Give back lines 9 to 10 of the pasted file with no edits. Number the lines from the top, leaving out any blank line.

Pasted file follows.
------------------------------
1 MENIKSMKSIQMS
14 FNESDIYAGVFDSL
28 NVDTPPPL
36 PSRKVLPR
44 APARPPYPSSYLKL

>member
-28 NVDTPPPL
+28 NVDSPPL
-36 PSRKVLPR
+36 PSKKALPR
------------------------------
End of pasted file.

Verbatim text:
-36 PSRKVLPR
+36 PSKKALPR